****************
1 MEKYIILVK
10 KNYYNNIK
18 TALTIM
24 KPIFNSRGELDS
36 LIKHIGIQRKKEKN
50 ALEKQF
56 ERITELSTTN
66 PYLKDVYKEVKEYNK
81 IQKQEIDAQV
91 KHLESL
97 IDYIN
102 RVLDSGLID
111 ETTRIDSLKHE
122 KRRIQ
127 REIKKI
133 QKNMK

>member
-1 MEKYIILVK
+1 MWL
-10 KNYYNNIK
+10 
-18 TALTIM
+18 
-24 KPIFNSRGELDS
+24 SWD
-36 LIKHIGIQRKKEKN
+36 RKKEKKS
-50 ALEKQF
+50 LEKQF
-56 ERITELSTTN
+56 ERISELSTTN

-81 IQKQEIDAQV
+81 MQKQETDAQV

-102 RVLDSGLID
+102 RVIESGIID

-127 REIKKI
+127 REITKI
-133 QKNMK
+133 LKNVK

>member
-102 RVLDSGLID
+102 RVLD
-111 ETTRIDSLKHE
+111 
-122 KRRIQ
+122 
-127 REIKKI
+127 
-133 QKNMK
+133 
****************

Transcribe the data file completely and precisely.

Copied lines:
1 MEKYIILVK
10 KNYYNNIK
18 TALTIM
24 KPIFNSRGELDS
36 LIKHIGIQRKKEKN
50 ALEKQF
56 ERITELSTTN
66 PYLKDVYKEVKEYNK
81 IQKQEIDAQV
91 KHLESL
97 IDYIN
102 RVLDSGLID
111 ETTRIDSLKHE
122 KRRIQ
127 REIKKI
133 QKNMK

>member
-1 MEKYIILVK
+1 MWL
-10 KNYYNNIK
+10 
-18 TALTIM
+18 
-24 KPIFNSRGELDS
+24 SWD
-36 LIKHIGIQRKKEKN
+36 RKKEKKS
-50 ALEKQF
+50 LEKQF
-56 ERITELSTTN
+56 ERISELSTTN

-81 IQKQEIDAQV
+81 MQKQETDAQV

-102 RVLDSGLID
+102 RVIESGIID

-127 REIKKI
+127 REITKI
-133 QKNMK
+133 LKNVK

>member
-102 RVLDSGLID
+102 RVLD
-111 ETTRIDSLKHE
+111 
-122 KRRIQ
+122 
-127 REIKKI
+127 
-133 QKNMK
+133 